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About ISN

What is the Institute for Soldier Nanotechnologies?
The Institute for Soldier Nanotechnologies is a team of MIT, Army and industry partners working together to discover and field technologies that dramatically advance Soldier protection and survivability capabilities. Team members collaborate on basic research to create new materials, devices, processes and systems, and on applied research to transition promising results toward practical products useful to the Soldier. Army members of Team ISN also give guidance on Soldier protection and survivability needs, and the relevancy of research proposed to address these needs. Army and industry partners share their expertise on how to convert promising outcomes of fundamental research into practical products that work in harmony with other Soldier technologies, and which can be manufactured affordably in the quantities needed by our Soldiers. Moreover, these collaborations help identify dual-use applications for ISN-derived technologies for firefighters, police officers, other first responders, and, indeed, the civilian community at large.

Founded in 2002, the ISN is a result of the Army’s vision to explore the potential power of nanotechnology to enable unprecedented advances in capabilities for Soldier protection and survivability. To capitalize on this opportunity, the Army decided to create the Institute for Soldier Nanotechnologies as a university center for basic research on nanotechnology. This center would collaborate with the Army and industry to transition promising basic research results. A team of MIT faculty and administrators proposed and competed to host the ISN. On March 12, 2002, the Army announced that it had selected MIT. The official opening ceremony of the ISN was held on May 22, 2003.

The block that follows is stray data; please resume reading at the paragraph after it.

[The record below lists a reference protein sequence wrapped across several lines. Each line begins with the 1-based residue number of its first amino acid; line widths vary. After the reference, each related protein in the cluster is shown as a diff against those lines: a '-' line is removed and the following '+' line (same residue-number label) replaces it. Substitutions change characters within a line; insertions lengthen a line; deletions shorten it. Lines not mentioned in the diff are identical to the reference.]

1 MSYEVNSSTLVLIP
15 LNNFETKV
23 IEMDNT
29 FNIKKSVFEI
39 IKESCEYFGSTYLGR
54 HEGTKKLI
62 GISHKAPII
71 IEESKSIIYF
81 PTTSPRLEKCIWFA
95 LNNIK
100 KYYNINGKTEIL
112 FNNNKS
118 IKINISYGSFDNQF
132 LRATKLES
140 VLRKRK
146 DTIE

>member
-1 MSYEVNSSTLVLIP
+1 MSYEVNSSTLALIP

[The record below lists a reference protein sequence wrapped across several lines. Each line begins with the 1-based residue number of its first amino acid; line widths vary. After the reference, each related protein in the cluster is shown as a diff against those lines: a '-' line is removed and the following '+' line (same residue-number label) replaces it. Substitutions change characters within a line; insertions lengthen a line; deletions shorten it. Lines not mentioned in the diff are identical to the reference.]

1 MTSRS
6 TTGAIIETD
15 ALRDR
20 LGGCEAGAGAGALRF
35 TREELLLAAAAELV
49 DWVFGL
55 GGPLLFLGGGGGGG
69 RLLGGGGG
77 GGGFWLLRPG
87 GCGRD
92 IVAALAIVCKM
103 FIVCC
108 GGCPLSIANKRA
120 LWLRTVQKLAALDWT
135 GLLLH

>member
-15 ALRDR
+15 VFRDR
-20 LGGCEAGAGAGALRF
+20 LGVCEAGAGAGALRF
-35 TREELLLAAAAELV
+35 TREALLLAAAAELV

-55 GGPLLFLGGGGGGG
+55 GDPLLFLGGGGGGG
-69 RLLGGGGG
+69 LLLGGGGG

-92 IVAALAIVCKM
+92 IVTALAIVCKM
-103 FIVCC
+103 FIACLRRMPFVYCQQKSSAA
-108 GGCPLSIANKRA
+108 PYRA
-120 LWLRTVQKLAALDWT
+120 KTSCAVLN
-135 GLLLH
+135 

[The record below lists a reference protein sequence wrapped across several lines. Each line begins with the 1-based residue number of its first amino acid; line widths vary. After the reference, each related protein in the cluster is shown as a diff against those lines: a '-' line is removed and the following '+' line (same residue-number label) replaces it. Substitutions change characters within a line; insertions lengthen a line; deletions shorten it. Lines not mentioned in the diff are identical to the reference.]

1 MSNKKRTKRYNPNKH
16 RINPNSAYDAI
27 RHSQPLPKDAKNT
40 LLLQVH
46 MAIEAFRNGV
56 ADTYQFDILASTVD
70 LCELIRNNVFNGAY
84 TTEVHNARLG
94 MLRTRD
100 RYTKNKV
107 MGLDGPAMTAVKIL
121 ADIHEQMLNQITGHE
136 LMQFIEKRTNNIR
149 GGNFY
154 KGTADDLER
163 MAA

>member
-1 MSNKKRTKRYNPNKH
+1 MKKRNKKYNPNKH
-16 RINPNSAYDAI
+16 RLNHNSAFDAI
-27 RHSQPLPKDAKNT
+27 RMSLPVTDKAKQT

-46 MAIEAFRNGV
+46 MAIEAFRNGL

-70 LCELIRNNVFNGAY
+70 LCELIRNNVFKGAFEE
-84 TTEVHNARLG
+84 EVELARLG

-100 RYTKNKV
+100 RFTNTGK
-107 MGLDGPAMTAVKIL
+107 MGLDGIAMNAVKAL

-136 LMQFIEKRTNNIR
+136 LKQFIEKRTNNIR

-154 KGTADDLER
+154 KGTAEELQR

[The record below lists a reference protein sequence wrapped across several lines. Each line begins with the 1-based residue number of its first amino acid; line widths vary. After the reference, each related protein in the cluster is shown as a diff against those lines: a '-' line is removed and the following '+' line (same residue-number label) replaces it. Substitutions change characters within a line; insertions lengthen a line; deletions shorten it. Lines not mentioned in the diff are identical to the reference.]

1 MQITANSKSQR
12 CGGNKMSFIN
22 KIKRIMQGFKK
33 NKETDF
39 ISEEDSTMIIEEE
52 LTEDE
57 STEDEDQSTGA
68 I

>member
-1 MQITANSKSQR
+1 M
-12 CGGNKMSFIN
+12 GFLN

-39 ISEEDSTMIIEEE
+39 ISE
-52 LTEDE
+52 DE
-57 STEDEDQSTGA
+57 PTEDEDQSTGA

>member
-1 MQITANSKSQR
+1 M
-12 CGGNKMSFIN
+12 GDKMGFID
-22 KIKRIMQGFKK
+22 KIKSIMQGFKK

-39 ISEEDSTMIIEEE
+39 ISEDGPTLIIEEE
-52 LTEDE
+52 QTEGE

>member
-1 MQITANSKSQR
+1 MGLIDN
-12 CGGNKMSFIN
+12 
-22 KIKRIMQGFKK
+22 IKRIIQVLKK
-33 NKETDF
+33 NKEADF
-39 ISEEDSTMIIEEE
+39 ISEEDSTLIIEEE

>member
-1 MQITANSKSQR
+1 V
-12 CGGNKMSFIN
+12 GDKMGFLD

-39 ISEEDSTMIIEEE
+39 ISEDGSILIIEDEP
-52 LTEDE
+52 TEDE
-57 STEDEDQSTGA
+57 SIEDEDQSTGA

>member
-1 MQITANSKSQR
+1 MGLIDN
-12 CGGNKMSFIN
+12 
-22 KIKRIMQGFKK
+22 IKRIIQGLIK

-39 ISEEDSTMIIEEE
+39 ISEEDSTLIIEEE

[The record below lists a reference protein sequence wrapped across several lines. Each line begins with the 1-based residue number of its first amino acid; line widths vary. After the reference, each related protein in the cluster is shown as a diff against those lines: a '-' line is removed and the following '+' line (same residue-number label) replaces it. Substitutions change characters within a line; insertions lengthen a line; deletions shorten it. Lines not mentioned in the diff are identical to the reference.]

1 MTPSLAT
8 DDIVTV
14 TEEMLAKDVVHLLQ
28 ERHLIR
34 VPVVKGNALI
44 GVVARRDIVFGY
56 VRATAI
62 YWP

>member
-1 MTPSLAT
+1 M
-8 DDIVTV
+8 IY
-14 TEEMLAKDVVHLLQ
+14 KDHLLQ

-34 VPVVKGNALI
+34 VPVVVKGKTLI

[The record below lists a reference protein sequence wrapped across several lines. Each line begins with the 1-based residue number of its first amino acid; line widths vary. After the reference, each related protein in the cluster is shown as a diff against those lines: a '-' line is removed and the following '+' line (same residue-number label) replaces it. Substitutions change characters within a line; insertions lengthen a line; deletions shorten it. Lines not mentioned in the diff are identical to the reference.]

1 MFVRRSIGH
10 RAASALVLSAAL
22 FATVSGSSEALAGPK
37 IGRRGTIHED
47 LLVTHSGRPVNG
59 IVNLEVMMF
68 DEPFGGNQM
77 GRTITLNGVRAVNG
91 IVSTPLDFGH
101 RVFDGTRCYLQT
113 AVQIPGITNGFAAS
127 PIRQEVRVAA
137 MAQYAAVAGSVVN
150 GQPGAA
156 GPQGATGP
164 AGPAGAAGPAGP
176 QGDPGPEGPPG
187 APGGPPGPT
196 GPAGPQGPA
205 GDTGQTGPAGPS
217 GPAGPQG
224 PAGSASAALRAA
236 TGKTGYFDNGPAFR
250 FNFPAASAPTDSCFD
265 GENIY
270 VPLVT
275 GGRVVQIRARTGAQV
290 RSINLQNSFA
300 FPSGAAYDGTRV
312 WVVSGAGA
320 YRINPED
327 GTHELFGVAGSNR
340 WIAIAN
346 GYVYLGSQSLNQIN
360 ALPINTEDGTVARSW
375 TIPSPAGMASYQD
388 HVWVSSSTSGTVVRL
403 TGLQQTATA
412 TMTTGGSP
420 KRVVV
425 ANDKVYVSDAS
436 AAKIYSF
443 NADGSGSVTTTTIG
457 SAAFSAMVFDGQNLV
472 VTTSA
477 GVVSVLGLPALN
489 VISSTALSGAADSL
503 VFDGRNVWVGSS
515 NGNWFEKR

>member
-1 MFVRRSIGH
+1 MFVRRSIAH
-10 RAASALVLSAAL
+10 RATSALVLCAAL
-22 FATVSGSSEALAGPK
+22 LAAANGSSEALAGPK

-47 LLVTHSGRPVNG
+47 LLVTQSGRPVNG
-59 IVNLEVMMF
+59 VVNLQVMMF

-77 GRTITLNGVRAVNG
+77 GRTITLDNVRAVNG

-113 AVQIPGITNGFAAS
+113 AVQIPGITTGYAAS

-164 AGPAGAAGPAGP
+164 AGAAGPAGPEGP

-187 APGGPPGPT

The Mission
The ISN Mission is to help the Army dramatically improve the protection and survivability of the Soldier by working at and extending the frontiers of nanotechnology through fundamental research and transitioning with our Army and industry partners by combining high-tech protection and survivability capabilities with low weight and increased comfort. This Mission includes not only decreasing the weight that Soldiers carry but also improving blast and ballistic protection, creating new methods of detecting and detoxifying chemical and biological analytes, providing physiological monitoring and automated medical intervention, and enhancing situational awareness.

Why Nanotechnology?
Nanotechnology as the foundation for ISN research provides unique opportunities for Soldier protection. In particular, nanotechnology harnesses the size dependence of physical and chemical phenomena at tiny length scales, e.g., below a few hundred nanometers (nm) and often shorter than 20 nm. These sizes are truly minute — the diameter of a single human hair is roughly 80,000 nm. This size-related behavior opens up potentially paradigm shifting opportunities to infuse materials and devices with unique electrical, optical, magnetic, thermal, mechanical, and chemical properties. Nano-scale materials and devices, either directly or as components of larger products, allow designers to provide multiple capabilities in tiny, lightweight building blocks. Therefore, nanotechnology is ideally suited to enhance functionality at reduced weight, a key driver of the ISN’s Mission. ISN researchers have demonstrated that a wide variety of nanomaterials can be synthesized and integrated into prototype devices and fabrics. Theoretical and computational efforts at the ISN complement experimental research programs in materials synthesis and integration in order to understand and optimize material properties.  Moreover, nanotechnology is inherently interdisciplinary, bringing together areas of science that are historically very different and allowing innovators to capitalize on the unique features of each. For example, ISN scientists are combining the traditionally low cost and high production volumes of textiles manufacturing with the exquisitely customized electronic properties typically achieved via the expensive processing of semi-conductors. The potential impact is unique optoelectronic fibers for full-body coverage of the Soldier, buildings, and vehicles to detect heat, light and sound, all of which could be made possible by the ability to produce these fibers at the speeds, costs, and quantities expected from mass production of textile fibers.

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